The rule against self-incrimination is the result of a long struggle between the opposing forces of the spirit of individual liberty on the one hand and the collective power of the state on the other. The fundamental thesis of the privilege against self-incrimination is that you cannot extract evidence from one charged with a crime on which to convict him. It is contrary to every principle of legal philosophy to coerce one to reveal his guilt.

There is a great distinction between self-incrimination by the use of private papers or other articles which merely furnish evidence of a crime and the search and seizure of the actual instrumentality of the crime. See Annotations, 129 A.L.R. 1297.

The majority opinion construes Article I, Section 9, Florida Constitution, and Section 914.04, Florida Statutes (1975), as being inapplicable, because Dr. Tsavaris produced no evidence and gave no testimony.

The majority view is anchored to Andresen v. Maryland, 427 U.S. 463, 96 S. Ct. 2745, 49 L. Ed. 2d 627, which involved an attorney charged with committing a state crime of false pretenses. After probable cause was *756 found, a search warrant was issued for the purpose of seizing private records and papers which were, in fact, instrumentalities of the crime. The defendant objected to their admissibility at the trial invoking his privilege against self-incrimination. No statute similar to Section 914.04, Florida Statutes, was involved. Under our construction of the Florida Constitution, this evidence would not be admissible, even though the search and seizure may have been lawful.

In State v. Kircheis, 269 So. 2d 16 (Fla. 3d DCA 1972), a defendant was arrested on a homicide charge. The arrest took place near a motel where defendant was staying. After being jailed defendant requested that his briefcase be brought to him. In complying with this request, an officer opened and searched the briefcase, finding therein a paper bearing a handwritten notation that the defendant killed the victim. Defendant was charged with manslaughter and moved to suppress the evidence represented by his written statement, contending that it was obtained by an unlawful search and seizure. The appellate court held that the trial court correctly suppressed the "testimonial" or "communicative" statement, saying:

"With the search being lawful for the reasons stated, and therefore not violative of the fourth amendment, relevant evidence found therein would not be subject to be suppressed. Maryland Penitentiary v. Hayden, 387 U.S. 294, 87 S. Ct. 1642, 18 L. Ed. 2d 782. An exception thereto is that evidence so seized which is `testimonial' or `communicative' in nature, the introduction of which would amount to compelling the defendant to become a witness against himself, is subject to be suppressed because in violation of the fifth amendment." At 17.

I assume this principle has now been abandoned, solely because the majority feel bound to construe the state constitution in the same manner as the United States Court construes the federal constitution.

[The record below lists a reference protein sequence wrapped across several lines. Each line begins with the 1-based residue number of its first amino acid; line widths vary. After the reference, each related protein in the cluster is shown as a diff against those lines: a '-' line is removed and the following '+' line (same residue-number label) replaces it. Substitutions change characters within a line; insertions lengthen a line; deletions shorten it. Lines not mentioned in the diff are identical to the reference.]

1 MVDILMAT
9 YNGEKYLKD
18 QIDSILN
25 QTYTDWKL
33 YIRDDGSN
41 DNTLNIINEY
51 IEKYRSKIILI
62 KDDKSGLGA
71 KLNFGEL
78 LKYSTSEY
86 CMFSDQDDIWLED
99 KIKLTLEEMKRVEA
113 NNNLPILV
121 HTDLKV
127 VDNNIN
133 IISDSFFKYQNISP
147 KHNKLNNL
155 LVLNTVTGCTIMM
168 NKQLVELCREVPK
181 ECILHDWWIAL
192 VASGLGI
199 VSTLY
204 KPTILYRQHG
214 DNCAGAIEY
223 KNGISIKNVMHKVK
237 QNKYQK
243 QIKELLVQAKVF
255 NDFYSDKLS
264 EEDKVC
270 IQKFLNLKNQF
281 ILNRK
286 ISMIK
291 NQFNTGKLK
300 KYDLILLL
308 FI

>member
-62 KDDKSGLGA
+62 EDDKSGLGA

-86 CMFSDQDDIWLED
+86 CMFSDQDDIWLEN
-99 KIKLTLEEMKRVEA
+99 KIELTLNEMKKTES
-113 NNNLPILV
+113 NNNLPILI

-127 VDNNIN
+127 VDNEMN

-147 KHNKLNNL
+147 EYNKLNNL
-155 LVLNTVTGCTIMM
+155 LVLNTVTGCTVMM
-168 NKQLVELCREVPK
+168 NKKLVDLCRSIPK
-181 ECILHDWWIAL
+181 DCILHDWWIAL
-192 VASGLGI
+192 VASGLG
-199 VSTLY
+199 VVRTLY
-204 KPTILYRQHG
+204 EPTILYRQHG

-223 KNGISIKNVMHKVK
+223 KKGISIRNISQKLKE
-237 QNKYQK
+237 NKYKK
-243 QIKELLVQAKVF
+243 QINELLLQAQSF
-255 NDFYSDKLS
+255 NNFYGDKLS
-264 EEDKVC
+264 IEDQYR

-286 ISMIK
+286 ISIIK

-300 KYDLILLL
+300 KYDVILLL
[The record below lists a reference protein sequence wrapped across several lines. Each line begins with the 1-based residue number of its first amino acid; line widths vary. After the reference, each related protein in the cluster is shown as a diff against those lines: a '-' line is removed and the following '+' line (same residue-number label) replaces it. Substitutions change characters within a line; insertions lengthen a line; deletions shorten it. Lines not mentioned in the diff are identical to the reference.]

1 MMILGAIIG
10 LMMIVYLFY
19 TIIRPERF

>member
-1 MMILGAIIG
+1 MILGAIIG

We are not bound to follow a decision of the United States Supreme Court in construing the constitution of our State if we more adequately safeguard the individual rights and liberties of our citizens. See 20 Am.Jur.2d Courts § 225, at 556; State v. Barquet, 262 So. 2d 431 (Fla. 1972).

The majority decision, as explained by Justice England in his dissent, overrules by implication State ex rel. Byer v. Willard, 54 So. 2d 179 (Fla. 1951), and State v. Dawson, 290 So. 2d 79 (Fla. 1st DCA 1974). Confusion will exist when we compare this decision with our previous statements in many cases.

Boynton v. State, 75 So. 2d 211 (Fla. 1954), contains the following:

"The protection against self-incrimination guaranteed by the Declaration of Rights is applicable to any evidence, documentary or oral, that tends to convict one of crime or subject him to penalty or forfeiture; whether the prosecution, penalty or forfeiture involves a civil or criminal act is not material." (Emphasis supplied.) At 213.

Imparato v. Spicola, 238 So. 2d 503 (Fla. 2d DCA 1970), was a certiorari proceeding to review an order denying a defendant's motion to quash subpoenas duces tecum returnable before the state attorney. The subpoenas called for compulsory production of every book, paper, document and record of two corporations. The court held that the subpoenas were too broad to satisfy the constitutional provisions protecting against unreasonable searches and seizures, and Fifth Amendment and state constitutional provision respecting guarantee against compulsory self-incrimination.

In Olsen v. State, 287 So. 2d 313 (Fla. 1973), this Court, speaking through Justice Ervin, said:

"Fair and equal treatment of citizens requires that owners and operators of business establishments be accorded the full protection of the Fourth and Fifth Amendments to the United States Constitution against harrassment [sic] and intrusion of government agents and self-incrimination from their own papers and effects, except in those exceptional situations where the public welfare demands different treatment for them and only *757 then when the exceptions are made plainly to appear in the governing statutes." (Emphasis supplied.) At 315.